I think I’ll do just another couple of wedding posts – one on the cake, and another on the DIY details that have kept us so busy over the last few months – if you’re interested? Or is there anything else you are dying to know? I think I’ve now read so many wedding blogs that I’ve lost sight of what’s useful and interesting!
It was his birthday in February and we had a weekend of cake and castles, and a cottage with a hot tub (hence the cake!). The cloudy skies made both photography and stargazing a challenge, but the cosy cottage was perfect for snuggling up and playing Scrabble, and we did at least see some sunshine on our way home.
We were given Historic Scotland membership for Christmas so we put it to good use, stopping at Linlithgow Palace and Bothwell Castle along the way as well as a bumper day in the drizzle on Saturday with visits to Caerlaverock Castle, Sweetheart Abbey and New Abbey Corn Mill! Caerlaverock is certainly impressive, with a full moat surrounding a fascinating mixture of architecture thanks to additions and upgrades over the years. There was a wedding taking place while we were visiting which was especially exciting as we’re getting married in a Historic Scotland property in June!
Closer to home, Linlithgow Palace is well worth a visit, with lots of towers to climb and cellars to explore. There is so much of the palace left you can really imagine how it operated in its heyday when Mary Queen of Scots was growing up there. Linlithgow itself is a pretty little town and I would recommend exploring the shops and cafes while you’re in the area, as well as the gentle 2 mile walk around the loch overlooked by the palace.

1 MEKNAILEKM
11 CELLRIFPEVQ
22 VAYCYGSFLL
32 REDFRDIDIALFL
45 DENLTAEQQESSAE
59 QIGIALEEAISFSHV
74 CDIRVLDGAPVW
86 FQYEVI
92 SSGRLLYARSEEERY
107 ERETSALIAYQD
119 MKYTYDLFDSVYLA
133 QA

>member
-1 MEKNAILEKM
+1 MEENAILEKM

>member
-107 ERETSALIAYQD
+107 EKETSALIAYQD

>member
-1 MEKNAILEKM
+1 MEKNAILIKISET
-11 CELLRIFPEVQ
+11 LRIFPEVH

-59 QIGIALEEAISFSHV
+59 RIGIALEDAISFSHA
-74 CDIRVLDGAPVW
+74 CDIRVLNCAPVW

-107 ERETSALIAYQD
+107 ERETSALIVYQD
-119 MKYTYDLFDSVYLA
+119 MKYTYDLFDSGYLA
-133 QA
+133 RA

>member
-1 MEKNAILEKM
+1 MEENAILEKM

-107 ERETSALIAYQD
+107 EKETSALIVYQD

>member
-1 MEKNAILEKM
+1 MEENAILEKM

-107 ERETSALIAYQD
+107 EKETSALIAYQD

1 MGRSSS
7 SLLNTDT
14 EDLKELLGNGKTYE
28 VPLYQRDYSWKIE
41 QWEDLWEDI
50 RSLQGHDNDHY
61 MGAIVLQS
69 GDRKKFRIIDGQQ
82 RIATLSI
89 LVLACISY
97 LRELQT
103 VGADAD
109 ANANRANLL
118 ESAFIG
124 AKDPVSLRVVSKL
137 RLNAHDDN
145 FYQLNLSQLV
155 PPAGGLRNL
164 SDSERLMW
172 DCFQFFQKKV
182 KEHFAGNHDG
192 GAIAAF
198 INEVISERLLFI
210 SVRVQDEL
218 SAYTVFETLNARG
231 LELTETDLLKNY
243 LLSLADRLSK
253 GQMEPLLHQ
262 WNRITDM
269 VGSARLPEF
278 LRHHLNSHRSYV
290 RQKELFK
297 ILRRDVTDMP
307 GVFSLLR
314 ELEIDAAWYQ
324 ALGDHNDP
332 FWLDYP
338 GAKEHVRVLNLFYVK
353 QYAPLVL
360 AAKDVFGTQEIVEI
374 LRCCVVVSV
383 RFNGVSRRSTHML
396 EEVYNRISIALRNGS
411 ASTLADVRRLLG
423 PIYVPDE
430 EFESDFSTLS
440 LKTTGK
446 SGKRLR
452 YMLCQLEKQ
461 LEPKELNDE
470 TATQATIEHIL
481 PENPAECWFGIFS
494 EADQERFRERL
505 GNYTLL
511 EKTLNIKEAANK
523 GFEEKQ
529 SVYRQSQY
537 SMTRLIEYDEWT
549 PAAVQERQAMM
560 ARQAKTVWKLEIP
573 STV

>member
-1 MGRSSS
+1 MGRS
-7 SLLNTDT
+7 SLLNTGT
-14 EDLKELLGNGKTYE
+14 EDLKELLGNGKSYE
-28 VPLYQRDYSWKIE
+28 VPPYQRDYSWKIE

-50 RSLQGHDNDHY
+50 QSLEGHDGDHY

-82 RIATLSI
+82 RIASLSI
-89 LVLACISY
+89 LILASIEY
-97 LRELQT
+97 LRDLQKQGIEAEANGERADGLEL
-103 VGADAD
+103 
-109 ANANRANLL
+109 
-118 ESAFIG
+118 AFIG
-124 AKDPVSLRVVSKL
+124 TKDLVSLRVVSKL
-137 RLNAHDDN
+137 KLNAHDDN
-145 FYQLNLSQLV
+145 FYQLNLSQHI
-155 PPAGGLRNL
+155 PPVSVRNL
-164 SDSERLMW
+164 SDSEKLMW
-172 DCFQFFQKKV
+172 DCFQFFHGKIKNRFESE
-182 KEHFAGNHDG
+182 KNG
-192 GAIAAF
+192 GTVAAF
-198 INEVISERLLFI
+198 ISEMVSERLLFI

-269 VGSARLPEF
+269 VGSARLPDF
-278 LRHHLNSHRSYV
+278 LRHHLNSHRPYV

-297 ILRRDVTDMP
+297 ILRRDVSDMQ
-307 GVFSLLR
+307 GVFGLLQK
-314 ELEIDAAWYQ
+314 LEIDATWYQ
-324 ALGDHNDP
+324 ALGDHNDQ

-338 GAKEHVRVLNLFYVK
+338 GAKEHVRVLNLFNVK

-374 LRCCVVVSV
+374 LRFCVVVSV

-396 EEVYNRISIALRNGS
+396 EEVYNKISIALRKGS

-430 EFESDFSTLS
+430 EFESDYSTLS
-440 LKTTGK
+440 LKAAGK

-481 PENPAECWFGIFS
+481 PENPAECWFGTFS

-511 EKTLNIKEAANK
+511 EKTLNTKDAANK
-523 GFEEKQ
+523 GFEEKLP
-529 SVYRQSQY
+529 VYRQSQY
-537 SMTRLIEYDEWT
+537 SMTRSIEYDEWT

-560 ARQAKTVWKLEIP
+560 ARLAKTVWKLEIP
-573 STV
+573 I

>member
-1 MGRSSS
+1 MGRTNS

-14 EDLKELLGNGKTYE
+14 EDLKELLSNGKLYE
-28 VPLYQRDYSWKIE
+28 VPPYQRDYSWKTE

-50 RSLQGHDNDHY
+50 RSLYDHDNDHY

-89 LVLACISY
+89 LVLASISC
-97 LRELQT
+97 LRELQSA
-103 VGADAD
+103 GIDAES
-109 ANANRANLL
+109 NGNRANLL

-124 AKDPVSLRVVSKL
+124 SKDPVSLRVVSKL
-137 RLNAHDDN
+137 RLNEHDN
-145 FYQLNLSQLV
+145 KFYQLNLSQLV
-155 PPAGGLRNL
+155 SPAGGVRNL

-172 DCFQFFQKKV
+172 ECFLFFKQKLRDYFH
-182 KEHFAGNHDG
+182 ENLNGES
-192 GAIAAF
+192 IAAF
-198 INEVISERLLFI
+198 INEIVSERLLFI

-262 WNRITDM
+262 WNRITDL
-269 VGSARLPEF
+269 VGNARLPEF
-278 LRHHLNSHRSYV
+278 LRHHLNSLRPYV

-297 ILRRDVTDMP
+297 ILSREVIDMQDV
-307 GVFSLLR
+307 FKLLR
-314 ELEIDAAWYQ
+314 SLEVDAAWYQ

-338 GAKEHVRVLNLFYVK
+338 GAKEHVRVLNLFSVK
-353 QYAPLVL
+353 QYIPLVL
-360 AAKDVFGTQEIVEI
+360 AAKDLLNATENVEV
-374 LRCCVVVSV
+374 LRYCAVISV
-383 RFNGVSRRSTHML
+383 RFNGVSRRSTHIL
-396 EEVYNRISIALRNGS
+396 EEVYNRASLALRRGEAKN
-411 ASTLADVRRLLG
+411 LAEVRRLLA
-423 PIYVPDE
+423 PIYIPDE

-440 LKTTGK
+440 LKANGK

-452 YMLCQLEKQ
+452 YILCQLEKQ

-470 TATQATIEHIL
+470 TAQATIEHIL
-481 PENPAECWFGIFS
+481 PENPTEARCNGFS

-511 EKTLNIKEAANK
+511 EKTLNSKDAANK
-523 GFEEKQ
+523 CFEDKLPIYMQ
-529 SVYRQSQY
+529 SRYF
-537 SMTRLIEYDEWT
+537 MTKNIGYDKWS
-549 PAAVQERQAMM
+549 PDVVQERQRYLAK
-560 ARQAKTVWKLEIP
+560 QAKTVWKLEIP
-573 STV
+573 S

On Mothering Sunday we had family round for dinner, and after toying with various roast dinner ideas I decided to go Italian, serving bruschetta, lasagne and a chocolate cake for dessert. I do love a good dinner party, as long as I can prepare ahead to avoid any last minute stress! The bruschetta was a simple combination of toasted ciabatta, tomatoes, olive oil, prosciutto, mozarella and a fairly improvised rocket pesto type thing. The chocolate cake was more exciting than it sounds, as I used Lorraine Pascale’s ‘crouching tiger, hidden zebra’ recipe so when cut it revealed chocolate and orange stripes. But the real piece de resistance (or whatever the Italian equivalent is) was the smoked salmon and spinach lasagne we had for the main course. This lasagne with a difference always goes down well, and is one of my all time favourite things to make (and eat!).
Smoked salmon lasagne (based on Tom Kitchin’s recipe)
1. I like to prepare the fillings first. Melt a knob of butter in a large pan and gently saute 2 sliced leeks for 2-3 minutes. Add 400g spinach, a handful at a time, and cook until wilted.
2. Cook 200g salmon (approx 2 fillets) however you like: poached, steamed, roasted or even microwaved in a covered dish. Cool the fillets then break them up into small pieces and mix with 200g smoked salmon, also in small bits. Grate 150g mature cheddar cheese into a separate bowl and set aside.
3. To make the bechamel sauce melt 75g butter in a heavy-based saucepan, then whisk in 75g plain flour and cook, stirring, for a minute or two. Gradually add 850ml milk, whisking until smooth, then allow to simmer and thicken, stirring regularly. Season with salt and pepper.
4. Make up the lasagne in a large ovenproof dish. This serves 6 comfortably so don’t skimp on size! Start with a layer of bechamel sauce on the bottom of the dish, then cover with lasagne sheets (my dish needs 4 sheets per layer). Spoon half of the leek and spinach mixture on top of the lasagne, followed by a third of the salmon. I find the easiest way to do this is to pop on food preparation gloves and do it with my hands!
5. Top with a third of the remaining bechamel and a sprinkling of cheese. Repeat the layers (lasagne / spinach / salmon / bechamel / cheese) then top with a final layer of lasagne sheets. Spoon the remaining bechamel all over, scatter with the salmon and cover with cheese.
6. Bake at 180 C / gas mark 4 for about 45 minutes until golden brown on top. You can easily prepare the lasagne in advance and cook for a little longer to ensure it is heated through. It’s perfect served with a green salad to balance the rich cheesy goodness!